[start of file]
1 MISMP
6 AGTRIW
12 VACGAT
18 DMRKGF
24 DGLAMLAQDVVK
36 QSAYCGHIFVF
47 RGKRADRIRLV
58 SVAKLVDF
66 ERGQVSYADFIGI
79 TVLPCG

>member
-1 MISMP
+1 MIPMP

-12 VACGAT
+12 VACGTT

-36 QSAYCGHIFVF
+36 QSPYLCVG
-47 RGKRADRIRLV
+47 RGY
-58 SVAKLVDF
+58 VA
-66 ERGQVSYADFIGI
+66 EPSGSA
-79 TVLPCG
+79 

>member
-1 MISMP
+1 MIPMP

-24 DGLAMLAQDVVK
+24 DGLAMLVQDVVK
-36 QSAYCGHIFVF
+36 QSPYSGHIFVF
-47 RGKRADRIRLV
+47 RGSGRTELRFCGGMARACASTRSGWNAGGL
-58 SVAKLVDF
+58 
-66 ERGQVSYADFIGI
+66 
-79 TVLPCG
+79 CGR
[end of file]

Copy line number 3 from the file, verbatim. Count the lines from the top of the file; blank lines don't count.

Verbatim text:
12 VACGAT